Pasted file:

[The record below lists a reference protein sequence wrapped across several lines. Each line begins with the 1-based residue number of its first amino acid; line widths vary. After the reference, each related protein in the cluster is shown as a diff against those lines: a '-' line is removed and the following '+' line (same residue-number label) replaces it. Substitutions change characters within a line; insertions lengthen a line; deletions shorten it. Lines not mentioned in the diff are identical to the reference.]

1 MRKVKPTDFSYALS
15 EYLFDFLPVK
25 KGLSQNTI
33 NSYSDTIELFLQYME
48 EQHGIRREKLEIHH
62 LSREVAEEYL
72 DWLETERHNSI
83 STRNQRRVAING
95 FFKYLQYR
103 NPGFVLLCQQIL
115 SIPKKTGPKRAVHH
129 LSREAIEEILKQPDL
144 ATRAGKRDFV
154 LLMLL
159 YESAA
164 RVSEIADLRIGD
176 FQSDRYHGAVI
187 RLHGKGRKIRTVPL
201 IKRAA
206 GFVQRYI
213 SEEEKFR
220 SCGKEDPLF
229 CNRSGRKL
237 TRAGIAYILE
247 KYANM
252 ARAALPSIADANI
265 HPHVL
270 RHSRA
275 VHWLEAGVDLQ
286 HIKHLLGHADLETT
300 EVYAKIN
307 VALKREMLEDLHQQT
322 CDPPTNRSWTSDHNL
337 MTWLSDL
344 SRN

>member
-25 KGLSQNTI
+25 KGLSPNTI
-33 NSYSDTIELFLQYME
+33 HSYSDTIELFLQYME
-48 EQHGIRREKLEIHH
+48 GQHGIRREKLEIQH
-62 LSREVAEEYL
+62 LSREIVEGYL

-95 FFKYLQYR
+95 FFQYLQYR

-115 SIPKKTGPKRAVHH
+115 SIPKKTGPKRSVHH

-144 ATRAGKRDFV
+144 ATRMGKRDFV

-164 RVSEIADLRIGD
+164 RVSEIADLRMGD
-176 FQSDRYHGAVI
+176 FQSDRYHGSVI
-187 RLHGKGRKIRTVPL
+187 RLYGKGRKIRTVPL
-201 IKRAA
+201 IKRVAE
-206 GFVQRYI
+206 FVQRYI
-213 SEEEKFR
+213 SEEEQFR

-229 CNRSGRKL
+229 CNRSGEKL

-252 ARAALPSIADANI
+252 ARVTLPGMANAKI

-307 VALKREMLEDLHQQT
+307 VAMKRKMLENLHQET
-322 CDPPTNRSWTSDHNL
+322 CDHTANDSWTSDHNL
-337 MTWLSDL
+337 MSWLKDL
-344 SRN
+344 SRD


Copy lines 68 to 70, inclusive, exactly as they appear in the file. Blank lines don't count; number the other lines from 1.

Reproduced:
-307 VALKREMLEDLHQQT
+307 VAMKRKMLENLHQET
-322 CDPPTNRSWTSDHNL